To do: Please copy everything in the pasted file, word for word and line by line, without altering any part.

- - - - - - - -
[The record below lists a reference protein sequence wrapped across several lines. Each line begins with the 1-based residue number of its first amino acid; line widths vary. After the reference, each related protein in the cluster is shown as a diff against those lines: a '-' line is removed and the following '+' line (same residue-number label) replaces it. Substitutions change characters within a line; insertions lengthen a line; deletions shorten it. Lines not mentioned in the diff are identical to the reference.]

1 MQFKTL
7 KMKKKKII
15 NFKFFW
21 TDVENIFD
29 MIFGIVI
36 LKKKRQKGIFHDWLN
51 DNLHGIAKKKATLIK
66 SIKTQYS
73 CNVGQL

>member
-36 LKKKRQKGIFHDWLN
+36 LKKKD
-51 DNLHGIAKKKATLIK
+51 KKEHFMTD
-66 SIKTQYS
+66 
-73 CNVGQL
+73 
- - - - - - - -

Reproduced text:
[The record below lists a reference protein sequence wrapped across several lines. Each line begins with the 1-based residue number of its first amino acid; line widths vary. After the reference, each related protein in the cluster is shown as a diff against those lines: a '-' line is removed and the following '+' line (same residue-number label) replaces it. Substitutions change characters within a line; insertions lengthen a line; deletions shorten it. Lines not mentioned in the diff are identical to the reference.]

1 MQFKTL
7 KMKKKKII
15 NFKFFW
21 TDVENIFD
29 MIFGIVI
36 LKKKRQKGIFHDWLN
51 DNLHGIAKKKATLIK
66 SIKTQYS
73 CNVGQL

>member
-36 LKKKRQKGIFHDWLN
+36 LKKKD
-51 DNLHGIAKKKATLIK
+51 KKEHFMTD
-66 SIKTQYS
+66 
-73 CNVGQL
+73 